By: Tiago Palmisano
Edited by: Bryce Harlan
Cigarette use in the United States has significantly declined over the past decade. Anti-smoking campaigns such as the American Legacy Foundation’s “truth” have certainly played a role in this fortunate trend. Additionally, the gradually rising mountain of scientific evidence has helped to open the eyes of younger generations. However, a new form of tobacco use has violently boiled up as cigarette use has simmered down. The use of electronic cigarettes, commonly known as vaping, is generally thought of as safer than the traditional method. But does the science support vaping as a healthy alternative? Or will it be viewed as disastrous as smoking fifty years from now?
Before we can answer these questions, we need to pinpoint the major differences between vaping and smoking. A normal cigarette is actually quite simple. It consists of finely cut tobacco leaves rolled in a paper sleeve. A user ignites the paper at one end, releasing vaporized molecules that are then inhaled. Among these vaporized molecules is nicotine – the addictive substance present in tobacco. However, one of smoking’s key problems is that the process of burning tobacco also generates many other compounds that blacken teeth and cause cancer, among other things. Even though most modern cigarettes have a filter, a damaging amount of these byproducts are still inhaled. Therefore, the goal of vaping is to fine-tune this process in order to minimize smoking’s harmful effects. Electronics cigarettes use batteries to vaporize a mixture known as e-liquid to a very specific temperature. The “loophole” is that e-liquid contains only water, nicotine and a few other compounds. Therefore by vaping you avoid most of the damaging byproducts you inhale when smoking, while still consuming the nicotine you crave.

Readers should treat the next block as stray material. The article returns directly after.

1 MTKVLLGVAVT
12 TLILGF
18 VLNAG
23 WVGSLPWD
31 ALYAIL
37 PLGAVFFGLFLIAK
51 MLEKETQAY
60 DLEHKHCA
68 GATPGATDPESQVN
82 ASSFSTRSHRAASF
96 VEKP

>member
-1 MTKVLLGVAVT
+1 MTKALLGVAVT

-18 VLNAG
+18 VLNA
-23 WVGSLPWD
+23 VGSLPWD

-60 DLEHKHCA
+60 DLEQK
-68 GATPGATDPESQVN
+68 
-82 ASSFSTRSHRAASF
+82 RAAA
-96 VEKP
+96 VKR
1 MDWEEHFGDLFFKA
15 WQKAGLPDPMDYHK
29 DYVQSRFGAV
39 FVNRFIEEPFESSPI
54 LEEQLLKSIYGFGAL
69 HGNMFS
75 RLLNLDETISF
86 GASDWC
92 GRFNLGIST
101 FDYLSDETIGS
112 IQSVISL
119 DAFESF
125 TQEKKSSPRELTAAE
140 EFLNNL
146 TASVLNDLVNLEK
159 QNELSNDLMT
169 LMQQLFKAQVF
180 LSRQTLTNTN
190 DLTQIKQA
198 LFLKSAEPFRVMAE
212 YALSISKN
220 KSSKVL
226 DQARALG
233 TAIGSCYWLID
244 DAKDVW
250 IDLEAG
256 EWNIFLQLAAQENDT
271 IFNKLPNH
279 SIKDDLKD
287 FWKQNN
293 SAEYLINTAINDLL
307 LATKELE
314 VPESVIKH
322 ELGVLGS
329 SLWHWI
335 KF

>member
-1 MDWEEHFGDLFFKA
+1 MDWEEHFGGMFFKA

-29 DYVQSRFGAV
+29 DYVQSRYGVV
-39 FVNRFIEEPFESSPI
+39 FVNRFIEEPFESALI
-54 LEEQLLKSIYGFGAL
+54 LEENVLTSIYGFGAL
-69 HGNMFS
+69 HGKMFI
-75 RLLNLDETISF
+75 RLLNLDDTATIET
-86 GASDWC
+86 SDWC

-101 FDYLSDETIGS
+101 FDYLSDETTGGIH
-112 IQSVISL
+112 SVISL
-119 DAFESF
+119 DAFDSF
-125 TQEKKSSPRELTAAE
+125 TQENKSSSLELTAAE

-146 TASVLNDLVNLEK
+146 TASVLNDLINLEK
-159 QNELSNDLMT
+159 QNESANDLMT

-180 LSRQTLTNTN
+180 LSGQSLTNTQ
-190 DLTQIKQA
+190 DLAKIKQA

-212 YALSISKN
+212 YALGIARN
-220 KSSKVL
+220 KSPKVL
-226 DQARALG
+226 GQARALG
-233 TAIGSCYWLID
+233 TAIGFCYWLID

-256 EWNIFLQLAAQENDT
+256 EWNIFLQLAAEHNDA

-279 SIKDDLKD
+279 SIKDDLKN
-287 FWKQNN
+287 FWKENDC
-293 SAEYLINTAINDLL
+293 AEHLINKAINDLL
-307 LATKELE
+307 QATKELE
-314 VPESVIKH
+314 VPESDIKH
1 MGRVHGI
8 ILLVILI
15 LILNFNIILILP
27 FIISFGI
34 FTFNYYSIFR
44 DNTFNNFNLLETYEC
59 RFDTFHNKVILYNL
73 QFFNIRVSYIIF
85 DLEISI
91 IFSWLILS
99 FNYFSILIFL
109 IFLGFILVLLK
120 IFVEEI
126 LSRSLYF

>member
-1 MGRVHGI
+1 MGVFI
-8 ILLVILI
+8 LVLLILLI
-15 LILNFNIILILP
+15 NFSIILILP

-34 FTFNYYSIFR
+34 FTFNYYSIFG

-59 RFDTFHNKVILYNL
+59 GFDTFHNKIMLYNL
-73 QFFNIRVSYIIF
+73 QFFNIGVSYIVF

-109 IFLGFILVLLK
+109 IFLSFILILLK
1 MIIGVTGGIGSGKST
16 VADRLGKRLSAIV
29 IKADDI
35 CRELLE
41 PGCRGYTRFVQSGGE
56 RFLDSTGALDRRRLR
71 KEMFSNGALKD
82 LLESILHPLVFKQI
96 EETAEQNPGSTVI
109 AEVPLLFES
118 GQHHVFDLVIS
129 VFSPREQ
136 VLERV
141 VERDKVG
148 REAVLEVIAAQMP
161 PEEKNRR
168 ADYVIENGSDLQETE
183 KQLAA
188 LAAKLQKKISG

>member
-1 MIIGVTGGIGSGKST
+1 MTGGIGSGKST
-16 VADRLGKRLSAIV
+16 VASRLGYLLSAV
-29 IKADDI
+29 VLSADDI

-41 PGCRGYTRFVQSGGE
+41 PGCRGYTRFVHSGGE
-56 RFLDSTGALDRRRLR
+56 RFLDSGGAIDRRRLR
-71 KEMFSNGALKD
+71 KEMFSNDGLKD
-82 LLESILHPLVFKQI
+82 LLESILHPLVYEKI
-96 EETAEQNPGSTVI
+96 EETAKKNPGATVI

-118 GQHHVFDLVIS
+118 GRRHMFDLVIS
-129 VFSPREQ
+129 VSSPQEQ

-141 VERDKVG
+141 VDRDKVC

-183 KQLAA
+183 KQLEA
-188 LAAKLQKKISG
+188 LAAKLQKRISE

Seems like a great loophole, right? Well, as AsapSCIENCE succinctly summarizes in their informative video “Smoking vs Vaping” the inhalation of vaporized e-liquid may carry some negative consequences. For example, propylene glycol is commonly used as a chemical base in e-liquid. Although the Food and Drug Administration has classified propylene glycol as a safe food additive, it has been shown to cause irritation in some individuals upon inhalation. And herein lies the fundamental problem with vaping. What will be the effects of inhaling vaporized e-liquid over a span of five, ten, or even fifty years? Since vaping is a relatively new method for tobacco consumption, the long-term effects are still up in the air. To put it critically, vaping is to a certain degree a risky coin-flip.
Of course, I am not arguing that vaping is a poor substitute for traditional smoking. One study published in the Federation of American Societies for Experimental Biology Journal exposed nitrocellulose filters to forty-five cycles of either air, vapor, or smoke, with the filter serving as a proxy for the respiratory tract. The results showed that conventional smoking significantly increases the ratio of carbon to oxygen on the filter, while vaping does not. Since carbon is a product of combustion, this demonstrates that vaping likely functions as a safer alternative for current smokers. This also applies to marijuana, as another study published in the Harm Reduction Journal reveals that vaping cannabis decreases respiratory symptoms compared to smoking it.
Yet, more recent studies haven’t done much to calm fears about vaping. The American Association for the Advancement of Science had their annual meeting in February, and various scientists presented troubling findings concerning the toxicity e-cigarettes. One research team found that vaping, just like conventional smoking, decreases sperm count and increases sperm DNA damage in male mice. Another team found that while conventional smoking suppresses certain key immune genes in humans, vaping actually suppresses a larger number of immune genes. Therefore, vaping may decrease the ability to fight respiratory infections even more so than regular cigarettes. So in some ways vaping is safer than smoking, and in others it might actually inflict greater harm.
Unfortunately, we can only see the tip of the iceberg. As more time passes, scientists will surely continue to discover the specific effects of both short-term and, more importantly, long-term vaping. It appears as though vaping is a viable tool for weaning current smokers off of a nicotine addiction. But, as we are beginning to see, vaping involves stepping into the ring against an unknown opponent. Hopefully it never delivers the same crippling, devastating punch that smoking has.